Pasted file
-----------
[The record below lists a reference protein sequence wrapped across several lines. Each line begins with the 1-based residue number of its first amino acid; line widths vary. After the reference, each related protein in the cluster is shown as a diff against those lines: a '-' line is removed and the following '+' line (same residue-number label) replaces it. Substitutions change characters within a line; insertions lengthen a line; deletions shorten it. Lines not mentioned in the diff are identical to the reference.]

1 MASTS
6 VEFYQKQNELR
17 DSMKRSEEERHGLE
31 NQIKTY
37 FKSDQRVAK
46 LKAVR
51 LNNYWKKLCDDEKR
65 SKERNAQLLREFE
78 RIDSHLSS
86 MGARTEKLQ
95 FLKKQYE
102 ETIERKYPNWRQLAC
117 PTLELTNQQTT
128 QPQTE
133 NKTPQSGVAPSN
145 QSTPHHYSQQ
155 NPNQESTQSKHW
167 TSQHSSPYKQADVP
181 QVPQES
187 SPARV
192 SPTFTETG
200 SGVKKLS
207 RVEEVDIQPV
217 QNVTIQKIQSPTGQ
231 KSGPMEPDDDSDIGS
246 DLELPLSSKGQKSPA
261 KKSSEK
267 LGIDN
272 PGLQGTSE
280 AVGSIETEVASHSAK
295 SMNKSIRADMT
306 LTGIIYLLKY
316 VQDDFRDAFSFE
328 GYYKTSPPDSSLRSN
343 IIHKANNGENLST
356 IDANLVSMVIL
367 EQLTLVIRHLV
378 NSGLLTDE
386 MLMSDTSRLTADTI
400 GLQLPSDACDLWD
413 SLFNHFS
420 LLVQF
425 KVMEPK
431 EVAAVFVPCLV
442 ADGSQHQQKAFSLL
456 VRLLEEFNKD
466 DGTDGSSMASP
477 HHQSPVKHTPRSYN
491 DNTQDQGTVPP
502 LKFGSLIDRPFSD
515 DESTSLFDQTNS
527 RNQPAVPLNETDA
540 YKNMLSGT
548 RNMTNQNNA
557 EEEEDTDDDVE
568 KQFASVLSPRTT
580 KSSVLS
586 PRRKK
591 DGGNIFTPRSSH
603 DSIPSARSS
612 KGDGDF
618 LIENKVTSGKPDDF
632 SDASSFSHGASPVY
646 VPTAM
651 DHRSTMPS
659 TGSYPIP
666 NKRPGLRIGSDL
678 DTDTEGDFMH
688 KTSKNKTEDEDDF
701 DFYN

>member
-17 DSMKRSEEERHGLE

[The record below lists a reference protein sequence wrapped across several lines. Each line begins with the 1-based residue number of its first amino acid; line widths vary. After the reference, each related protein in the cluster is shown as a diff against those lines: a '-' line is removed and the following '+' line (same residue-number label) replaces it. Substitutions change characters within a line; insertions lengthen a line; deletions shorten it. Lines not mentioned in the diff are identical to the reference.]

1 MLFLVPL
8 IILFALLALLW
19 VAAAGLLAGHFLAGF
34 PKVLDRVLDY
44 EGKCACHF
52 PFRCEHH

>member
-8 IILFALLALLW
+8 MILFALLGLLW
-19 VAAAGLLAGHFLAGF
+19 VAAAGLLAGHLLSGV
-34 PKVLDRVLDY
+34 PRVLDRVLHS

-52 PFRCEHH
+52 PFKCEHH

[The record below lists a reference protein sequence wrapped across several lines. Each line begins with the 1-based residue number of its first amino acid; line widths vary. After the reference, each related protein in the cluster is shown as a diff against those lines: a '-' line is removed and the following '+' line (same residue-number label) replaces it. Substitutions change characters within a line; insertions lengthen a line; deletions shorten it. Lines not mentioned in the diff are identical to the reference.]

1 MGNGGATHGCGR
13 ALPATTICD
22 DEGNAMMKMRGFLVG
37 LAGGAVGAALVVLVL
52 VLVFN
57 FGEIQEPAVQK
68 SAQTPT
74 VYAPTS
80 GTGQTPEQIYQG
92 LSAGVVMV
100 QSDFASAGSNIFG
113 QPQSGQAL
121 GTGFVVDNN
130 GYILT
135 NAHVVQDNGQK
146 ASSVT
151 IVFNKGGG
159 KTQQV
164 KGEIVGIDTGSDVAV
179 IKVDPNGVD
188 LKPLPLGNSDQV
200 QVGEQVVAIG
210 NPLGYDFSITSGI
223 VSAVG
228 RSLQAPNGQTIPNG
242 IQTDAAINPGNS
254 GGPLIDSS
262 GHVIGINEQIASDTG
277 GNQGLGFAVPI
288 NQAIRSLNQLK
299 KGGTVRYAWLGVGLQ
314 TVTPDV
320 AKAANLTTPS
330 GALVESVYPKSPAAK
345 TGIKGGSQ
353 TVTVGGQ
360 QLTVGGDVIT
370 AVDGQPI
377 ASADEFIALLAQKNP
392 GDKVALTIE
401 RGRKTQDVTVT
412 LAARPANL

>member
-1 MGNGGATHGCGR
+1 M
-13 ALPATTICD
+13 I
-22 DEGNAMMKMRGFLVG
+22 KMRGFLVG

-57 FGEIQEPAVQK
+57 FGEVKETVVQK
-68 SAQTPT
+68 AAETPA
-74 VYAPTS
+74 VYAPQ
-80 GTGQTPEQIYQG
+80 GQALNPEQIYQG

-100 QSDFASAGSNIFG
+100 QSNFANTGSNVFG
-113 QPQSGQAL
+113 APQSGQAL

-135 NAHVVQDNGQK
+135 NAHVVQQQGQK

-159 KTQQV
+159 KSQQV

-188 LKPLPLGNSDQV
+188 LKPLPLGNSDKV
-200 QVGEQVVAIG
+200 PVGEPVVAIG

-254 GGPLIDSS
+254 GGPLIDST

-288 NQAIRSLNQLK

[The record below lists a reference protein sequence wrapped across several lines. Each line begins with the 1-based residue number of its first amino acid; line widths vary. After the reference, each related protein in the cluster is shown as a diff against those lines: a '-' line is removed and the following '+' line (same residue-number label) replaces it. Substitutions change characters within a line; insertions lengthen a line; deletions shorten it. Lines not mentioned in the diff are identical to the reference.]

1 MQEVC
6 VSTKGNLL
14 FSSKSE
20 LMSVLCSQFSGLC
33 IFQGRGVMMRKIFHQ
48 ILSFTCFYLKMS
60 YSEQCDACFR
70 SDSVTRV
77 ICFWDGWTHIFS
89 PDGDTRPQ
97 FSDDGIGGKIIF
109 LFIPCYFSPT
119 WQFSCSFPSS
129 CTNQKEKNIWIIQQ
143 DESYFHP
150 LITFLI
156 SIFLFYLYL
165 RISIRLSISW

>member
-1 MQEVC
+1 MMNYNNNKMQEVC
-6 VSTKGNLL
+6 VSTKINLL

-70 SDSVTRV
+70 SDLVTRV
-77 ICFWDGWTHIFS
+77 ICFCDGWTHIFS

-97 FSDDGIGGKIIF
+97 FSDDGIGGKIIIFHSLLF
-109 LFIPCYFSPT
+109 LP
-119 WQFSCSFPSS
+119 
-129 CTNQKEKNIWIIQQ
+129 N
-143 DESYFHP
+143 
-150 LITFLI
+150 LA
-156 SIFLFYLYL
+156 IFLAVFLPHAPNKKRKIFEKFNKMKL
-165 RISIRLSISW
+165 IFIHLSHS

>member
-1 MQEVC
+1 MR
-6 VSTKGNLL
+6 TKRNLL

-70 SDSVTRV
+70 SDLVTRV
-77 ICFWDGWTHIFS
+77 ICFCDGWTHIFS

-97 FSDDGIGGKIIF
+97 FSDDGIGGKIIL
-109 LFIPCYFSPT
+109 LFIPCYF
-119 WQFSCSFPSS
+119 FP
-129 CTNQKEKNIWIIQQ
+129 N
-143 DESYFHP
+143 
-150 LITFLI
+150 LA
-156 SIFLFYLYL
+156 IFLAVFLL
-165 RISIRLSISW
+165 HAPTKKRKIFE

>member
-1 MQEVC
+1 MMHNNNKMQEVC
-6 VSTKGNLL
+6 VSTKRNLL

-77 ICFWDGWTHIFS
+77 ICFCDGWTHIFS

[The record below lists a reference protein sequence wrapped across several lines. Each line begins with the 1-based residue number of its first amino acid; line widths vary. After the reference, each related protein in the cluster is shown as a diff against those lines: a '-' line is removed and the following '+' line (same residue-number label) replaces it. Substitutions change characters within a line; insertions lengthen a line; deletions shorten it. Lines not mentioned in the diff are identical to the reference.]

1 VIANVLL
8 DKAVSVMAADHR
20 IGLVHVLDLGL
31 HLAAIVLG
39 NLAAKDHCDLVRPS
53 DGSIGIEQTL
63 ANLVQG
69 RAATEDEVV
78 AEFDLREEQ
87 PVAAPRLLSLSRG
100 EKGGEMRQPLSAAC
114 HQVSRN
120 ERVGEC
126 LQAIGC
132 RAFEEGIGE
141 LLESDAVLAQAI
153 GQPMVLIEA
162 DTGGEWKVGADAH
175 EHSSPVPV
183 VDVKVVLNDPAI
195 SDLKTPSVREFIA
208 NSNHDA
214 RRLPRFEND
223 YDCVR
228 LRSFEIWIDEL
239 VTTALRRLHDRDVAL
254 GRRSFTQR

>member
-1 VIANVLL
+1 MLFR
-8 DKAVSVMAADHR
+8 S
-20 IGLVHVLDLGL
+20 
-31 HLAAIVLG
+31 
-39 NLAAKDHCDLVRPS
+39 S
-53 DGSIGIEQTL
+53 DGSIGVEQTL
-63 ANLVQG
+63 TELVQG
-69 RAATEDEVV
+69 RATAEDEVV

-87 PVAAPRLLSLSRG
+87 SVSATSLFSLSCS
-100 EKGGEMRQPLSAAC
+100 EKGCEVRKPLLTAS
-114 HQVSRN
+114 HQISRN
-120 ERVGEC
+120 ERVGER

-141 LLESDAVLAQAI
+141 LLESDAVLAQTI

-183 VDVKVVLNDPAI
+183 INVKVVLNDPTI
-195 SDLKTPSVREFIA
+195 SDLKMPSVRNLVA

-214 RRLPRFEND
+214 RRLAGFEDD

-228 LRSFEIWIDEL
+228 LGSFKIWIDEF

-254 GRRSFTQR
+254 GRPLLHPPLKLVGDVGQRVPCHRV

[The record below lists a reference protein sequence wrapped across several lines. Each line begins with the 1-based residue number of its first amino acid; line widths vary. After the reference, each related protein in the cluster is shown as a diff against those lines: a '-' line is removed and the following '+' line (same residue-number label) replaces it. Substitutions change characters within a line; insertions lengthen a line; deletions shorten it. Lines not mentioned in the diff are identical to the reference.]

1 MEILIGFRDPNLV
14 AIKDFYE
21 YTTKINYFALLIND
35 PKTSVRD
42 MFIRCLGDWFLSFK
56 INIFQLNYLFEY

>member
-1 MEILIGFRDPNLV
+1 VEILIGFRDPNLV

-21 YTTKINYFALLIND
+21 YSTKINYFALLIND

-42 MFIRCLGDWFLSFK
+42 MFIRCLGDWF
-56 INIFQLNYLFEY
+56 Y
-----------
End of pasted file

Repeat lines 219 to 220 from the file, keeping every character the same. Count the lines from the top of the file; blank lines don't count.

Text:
+109 LFIPCYF
-119 WQFSCSFPSS